Transkribus LA – Layout Analysis Method
Transkribus LA is a baseline detection algorithm that uses an ARU-Net as outlined in the first stage of this paper: https://arxiv.org/abs/1802.03345. It roughly works as follows:
- Stage 1: a neural net (i.e. an ARU-Net) is used to produce “mask-images” indicating either baselines or separators of baselines (i.e. small vertical lines at the beginning/end of each baselines) – each pixel value of those images indicates the accuracy that a baseline/separator is present at this point of the input image
- Stage 2: from the mask-images produced in stage 1, the final baselines are created as sorted sets of points according to several heuristics (e.g. that a baseline shall not be too curved or that it should only contain points with a certain accuracy). This is also referred to as the postprocessing stage.
Instead of using the postprocessing of the above paper however (which was implemented in the CITlabAdvancedLA but had to be dropped due to licensing issues), we implemented our own postprocessing phase to produce the final baselines. This is an ongoing process and we hope to be able to fix all major issues as fast as possible.
Neural Net setting
Allows to choose a specific neural network (i.e. a trained ARU-Net) to be used for finding baselines.
Choose “Preset” if you are not sure about the options or when working on a new dataset.
Note that text-regions are currently not used as training information. They are created in a pure unsupervised fashion after the final baselines are detected.
Those settings apply to the second phase of the baseline detection, i.e. the postprocessing phase of the above paper. Currently all parameters can be changed freely by the user, however we aim to find sets of optimal parameters for certain types of documents (e.g. newspapers, ‘regular’ handwritten documents etc) for easier usage.
The current parameters are:
- Minimal baseline length:
- The minimum length for a baseline in pixels – detected baselines below this length are dropped.
- Baseline accuracy threshold:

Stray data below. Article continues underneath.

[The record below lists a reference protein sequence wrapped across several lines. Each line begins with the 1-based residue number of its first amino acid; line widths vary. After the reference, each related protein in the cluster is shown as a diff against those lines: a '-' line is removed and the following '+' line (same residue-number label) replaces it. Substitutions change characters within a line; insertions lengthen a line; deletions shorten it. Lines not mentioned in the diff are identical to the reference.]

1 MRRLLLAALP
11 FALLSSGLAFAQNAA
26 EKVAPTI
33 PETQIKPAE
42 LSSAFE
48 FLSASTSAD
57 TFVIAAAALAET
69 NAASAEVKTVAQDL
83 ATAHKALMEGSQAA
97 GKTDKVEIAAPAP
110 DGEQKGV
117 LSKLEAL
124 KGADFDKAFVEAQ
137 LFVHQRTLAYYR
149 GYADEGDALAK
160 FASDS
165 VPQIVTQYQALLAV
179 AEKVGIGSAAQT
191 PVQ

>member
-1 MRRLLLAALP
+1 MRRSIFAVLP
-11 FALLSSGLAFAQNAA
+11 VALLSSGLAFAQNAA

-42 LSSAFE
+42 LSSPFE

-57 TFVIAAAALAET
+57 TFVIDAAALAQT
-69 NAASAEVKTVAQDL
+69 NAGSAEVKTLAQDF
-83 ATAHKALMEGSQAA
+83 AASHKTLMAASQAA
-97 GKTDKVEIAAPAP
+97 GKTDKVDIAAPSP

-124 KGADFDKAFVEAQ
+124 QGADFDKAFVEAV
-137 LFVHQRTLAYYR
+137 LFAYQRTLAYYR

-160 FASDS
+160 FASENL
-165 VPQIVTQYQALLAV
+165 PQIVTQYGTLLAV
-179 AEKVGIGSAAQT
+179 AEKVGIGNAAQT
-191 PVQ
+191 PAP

- The threshold for binarization of the baseline mask images. Higher values enforce higher accuracy in the detected baselines. Ranges between 0 and 255.
- Try to reduce the threshold if you have low resolution images and no or only a few baselines are detected. Bear in mind however, that the results can get noisy for lower thresholds.
- Separator threshold:
- Threshold for using the trained separator images. Ranges between 0 and 255. If threshold is exceeded, nearby baselines are getting merged. If set to <= 0, separators are not used at all.
- The separator images are small vertical lines drawn beside each baseline during training, which indicate the start and end of each baseline – they should not be confused with actual separators in printed document images.
- Usually, low values are sufficient to prevent a connection between nearby baselines. Use e.g. 1 to use separator information “sometimes” and larger values to use them pretty much all the time.
- Max-dist for merging:
- If the distance exceeds this fraction of the width of the image, baselines will *not* get merged.
- The algorithm produces a set of smaller baselines in the initial phase. Then it tries to merge nearby baselines but only if the distance is smaller than this threshold.
- Max-dist for clustering: ALPHA
- If the distance exceeds this fraction of the width of the image, baselines will not get clustered to regions. If set to <= 0, no region clustering will be performed.
- This parameter is only valid for producing Text-Regions after all baselines are detected. Nearby baselines are getting clustered according to the distance of their leftmost point. Larger values here lead to larger Text-Regions.
- General note on Text-Region clustering: the algorithm currently used is just an unsupervised clustering of the baselines, i.e. it is not trained on user input. Also, it’s a very simple approach and thus the regions produced may not be useful at all. We are aiming to improve region deteciton in the future by using graph neural networks.